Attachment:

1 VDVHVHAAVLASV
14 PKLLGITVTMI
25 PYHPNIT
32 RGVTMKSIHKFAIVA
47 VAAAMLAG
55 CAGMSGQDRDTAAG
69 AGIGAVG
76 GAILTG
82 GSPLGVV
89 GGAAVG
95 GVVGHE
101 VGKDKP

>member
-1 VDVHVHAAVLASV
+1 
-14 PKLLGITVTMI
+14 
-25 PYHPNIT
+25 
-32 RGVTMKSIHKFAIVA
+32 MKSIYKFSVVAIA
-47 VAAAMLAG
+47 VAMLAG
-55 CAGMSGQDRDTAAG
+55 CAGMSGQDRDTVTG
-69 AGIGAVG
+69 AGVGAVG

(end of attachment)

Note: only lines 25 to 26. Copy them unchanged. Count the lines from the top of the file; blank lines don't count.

+55 CAGMSGQDRDTVTG
-69 AGIGAVG